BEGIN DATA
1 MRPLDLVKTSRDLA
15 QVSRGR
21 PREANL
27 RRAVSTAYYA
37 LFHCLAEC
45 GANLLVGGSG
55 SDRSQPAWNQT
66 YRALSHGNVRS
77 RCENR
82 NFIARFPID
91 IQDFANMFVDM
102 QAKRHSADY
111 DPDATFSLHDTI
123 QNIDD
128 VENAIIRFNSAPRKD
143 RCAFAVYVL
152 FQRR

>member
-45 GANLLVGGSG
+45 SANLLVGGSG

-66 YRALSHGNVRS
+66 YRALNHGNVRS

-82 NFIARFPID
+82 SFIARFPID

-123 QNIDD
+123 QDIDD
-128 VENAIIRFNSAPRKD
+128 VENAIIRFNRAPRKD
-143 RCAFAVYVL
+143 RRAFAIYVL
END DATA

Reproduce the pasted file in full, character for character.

1 MRPLDLVKTSRDLA
15 QVSRGR
21 PREANL
27 RRAVSTAYYA
37 LFHCLAEC
45 GANLLVGGSG
55 SDRSQPAWNQT
66 YRALSHGNVRS
77 RCENR
82 NFIARFPID
91 IQDFANMFVDM
102 QAKRHSADY
111 DPDATFSLHDTI
123 QNIDD
128 VENAIIRFNSAPRKD
143 RCAFAVYVL
152 FQRR

>member
-45 GANLLVGGSG
+45 SANLLVGGSG

-66 YRALSHGNVRS
+66 YRALNHGNVRS

-82 NFIARFPID
+82 SFIARFPID

-123 QNIDD
+123 QDIDD
-128 VENAIIRFNSAPRKD
+128 VENAIIRFNRAPRKD
-143 RCAFAVYVL
+143 RRAFAIYVL